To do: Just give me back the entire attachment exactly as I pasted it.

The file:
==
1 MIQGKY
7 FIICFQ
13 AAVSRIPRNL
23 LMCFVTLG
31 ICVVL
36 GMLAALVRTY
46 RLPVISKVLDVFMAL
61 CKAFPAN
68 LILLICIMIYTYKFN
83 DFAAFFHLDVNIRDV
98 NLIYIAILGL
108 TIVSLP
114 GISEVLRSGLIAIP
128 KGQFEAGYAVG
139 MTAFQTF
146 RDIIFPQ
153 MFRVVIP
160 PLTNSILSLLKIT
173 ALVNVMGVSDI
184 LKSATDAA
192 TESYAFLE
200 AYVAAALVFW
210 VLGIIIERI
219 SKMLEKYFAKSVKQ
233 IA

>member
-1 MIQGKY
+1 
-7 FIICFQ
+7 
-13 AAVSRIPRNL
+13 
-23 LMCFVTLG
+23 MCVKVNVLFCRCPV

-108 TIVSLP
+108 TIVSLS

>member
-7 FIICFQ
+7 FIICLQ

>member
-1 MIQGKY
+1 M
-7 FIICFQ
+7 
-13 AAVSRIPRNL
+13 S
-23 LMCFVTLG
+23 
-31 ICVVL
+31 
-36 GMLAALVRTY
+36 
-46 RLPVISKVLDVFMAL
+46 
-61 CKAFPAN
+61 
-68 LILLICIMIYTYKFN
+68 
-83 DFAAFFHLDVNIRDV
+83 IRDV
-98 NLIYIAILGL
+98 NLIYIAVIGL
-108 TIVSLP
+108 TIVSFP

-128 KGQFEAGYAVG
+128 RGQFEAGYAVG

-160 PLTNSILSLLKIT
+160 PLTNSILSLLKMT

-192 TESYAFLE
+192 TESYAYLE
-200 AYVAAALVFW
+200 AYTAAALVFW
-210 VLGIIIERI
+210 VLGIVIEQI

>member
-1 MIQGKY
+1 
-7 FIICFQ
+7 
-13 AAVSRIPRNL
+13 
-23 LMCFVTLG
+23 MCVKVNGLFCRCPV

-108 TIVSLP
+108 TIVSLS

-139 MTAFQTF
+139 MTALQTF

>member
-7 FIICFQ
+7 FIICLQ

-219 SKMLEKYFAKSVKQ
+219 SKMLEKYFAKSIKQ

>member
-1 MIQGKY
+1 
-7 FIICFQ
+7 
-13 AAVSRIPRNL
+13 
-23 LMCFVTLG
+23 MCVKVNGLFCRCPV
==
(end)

1 MIQGKY
7 FIICFQ
13 AAVSRIPRNL
23 LMCFVTLG
31 ICVVL
36 GMLAALVRTY
46 RLPVISKVLDVFMAL
61 CKAFPAN
68 LILLICIMIYTYKFN
83 DFAAFFHLDVNIRDV
98 NLIYIAILGL
108 TIVSLP
114 GISEVLRSGLIAIP
128 KGQFEAGYAVG
139 MTAFQTF
146 RDIIFPQ
153 MFRVVIP
160 PLTNSILSLLKIT
173 ALVNVMGVSDI
184 LKSATDAA
192 TESYAFLE
200 AYVAAALVFW
210 VLGIIIERI
219 SKMLEKYFAKSVKQ
233 IA

>member
-1 MIQGKY
+1 
-7 FIICFQ
+7 
-13 AAVSRIPRNL
+13 
-23 LMCFVTLG
+23 MCVKVNVLFCRCPV

-108 TIVSLP
+108 TIVSLS

>member
-7 FIICFQ
+7 FIICLQ

>member
-1 MIQGKY
+1 M
-7 FIICFQ
+7 
-13 AAVSRIPRNL
+13 S
-23 LMCFVTLG
+23 
-31 ICVVL
+31 
-36 GMLAALVRTY
+36 
-46 RLPVISKVLDVFMAL
+46 
-61 CKAFPAN
+61 
-68 LILLICIMIYTYKFN
+68 
-83 DFAAFFHLDVNIRDV
+83 IRDV
-98 NLIYIAILGL
+98 NLIYIAVIGL
-108 TIVSLP
+108 TIVSFP

-128 KGQFEAGYAVG
+128 RGQFEAGYAVG

-160 PLTNSILSLLKIT
+160 PLTNSILSLLKMT

-192 TESYAFLE
+192 TESYAYLE
-200 AYVAAALVFW
+200 AYTAAALVFW
-210 VLGIIIERI
+210 VLGIVIEQI

>member
-1 MIQGKY
+1 
-7 FIICFQ
+7 
-13 AAVSRIPRNL
+13 
-23 LMCFVTLG
+23 MCVKVNGLFCRCPV

-108 TIVSLP
+108 TIVSLS

-139 MTAFQTF
+139 MTALQTF

>member
-7 FIICFQ
+7 FIICLQ

-219 SKMLEKYFAKSVKQ
+219 SKMLEKYFAKSIKQ

>member
-1 MIQGKY
+1 
-7 FIICFQ
+7 
-13 AAVSRIPRNL
+13 
-23 LMCFVTLG
+23 MCVKVNGLFCRCPV